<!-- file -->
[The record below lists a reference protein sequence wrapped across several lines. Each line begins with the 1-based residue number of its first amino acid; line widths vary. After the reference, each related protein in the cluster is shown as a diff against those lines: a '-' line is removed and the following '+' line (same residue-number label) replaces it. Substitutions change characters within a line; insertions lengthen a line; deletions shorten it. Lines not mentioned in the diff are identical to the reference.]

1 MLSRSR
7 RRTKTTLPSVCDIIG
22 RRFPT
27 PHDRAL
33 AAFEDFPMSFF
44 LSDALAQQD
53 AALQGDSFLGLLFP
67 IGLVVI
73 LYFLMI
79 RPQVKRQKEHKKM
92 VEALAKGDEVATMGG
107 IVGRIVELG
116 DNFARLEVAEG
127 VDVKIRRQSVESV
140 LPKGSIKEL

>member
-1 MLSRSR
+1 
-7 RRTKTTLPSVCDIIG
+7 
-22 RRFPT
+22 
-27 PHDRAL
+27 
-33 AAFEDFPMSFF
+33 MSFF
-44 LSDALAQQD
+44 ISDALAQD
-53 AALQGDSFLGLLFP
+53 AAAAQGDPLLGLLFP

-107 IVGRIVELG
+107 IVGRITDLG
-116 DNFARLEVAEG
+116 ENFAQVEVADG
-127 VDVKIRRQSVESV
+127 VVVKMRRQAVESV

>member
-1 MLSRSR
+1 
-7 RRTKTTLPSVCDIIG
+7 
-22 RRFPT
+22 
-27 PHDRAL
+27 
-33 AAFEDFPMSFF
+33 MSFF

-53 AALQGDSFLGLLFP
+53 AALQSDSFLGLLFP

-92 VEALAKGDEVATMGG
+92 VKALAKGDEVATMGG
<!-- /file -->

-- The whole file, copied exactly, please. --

[The record below lists a reference protein sequence wrapped across several lines. Each line begins with the 1-based residue number of its first amino acid; line widths vary. After the reference, each related protein in the cluster is shown as a diff against those lines: a '-' line is removed and the following '+' line (same residue-number label) replaces it. Substitutions change characters within a line; insertions lengthen a line; deletions shorten it. Lines not mentioned in the diff are identical to the reference.]

1 MLSRSR
7 RRTKTTLPSVCDIIG
22 RRFPT
27 PHDRAL
33 AAFEDFPMSFF
44 LSDALAQQD
53 AALQGDSFLGLLFP
67 IGLVVI
73 LYFLMI
79 RPQVKRQKEHKKM
92 VEALAKGDEVATMGG
107 IVGRIVELG
116 DNFARLEVAEG
127 VDVKIRRQSVESV
140 LPKGSIKEL

>member
-1 MLSRSR
+1 
-7 RRTKTTLPSVCDIIG
+7 
-22 RRFPT
+22 
-27 PHDRAL
+27 
-33 AAFEDFPMSFF
+33 MSFF
-44 LSDALAQQD
+44 ISDALAQD
-53 AALQGDSFLGLLFP
+53 AAAAQGDPLLGLLFP

-107 IVGRIVELG
+107 IVGRITDLG
-116 DNFARLEVAEG
+116 ENFAQVEVADG
-127 VDVKIRRQSVESV
+127 VVVKMRRQAVESV

>member
-1 MLSRSR
+1 
-7 RRTKTTLPSVCDIIG
+7 
-22 RRFPT
+22 
-27 PHDRAL
+27 
-33 AAFEDFPMSFF
+33 MSFF

-53 AALQGDSFLGLLFP
+53 AALQSDSFLGLLFP

-92 VEALAKGDEVATMGG
+92 VKALAKGDEVATMGG